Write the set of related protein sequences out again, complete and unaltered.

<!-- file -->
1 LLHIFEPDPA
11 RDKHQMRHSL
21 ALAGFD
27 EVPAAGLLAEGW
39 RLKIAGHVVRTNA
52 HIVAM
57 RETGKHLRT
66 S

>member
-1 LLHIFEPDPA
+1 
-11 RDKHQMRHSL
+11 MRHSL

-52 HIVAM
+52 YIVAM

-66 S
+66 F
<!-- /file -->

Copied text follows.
1 LLHIFEPDPA
11 RDKHQMRHSL
21 ALAGFD
27 EVPAAGLLAEGW
39 RLKIAGHVVRTNA
52 HIVAM
57 RETGKHLRT
66 S

>member
-1 LLHIFEPDPA
+1 
-11 RDKHQMRHSL
+11 MRHSL

-52 HIVAM
+52 YIVAM

-66 S
+66 F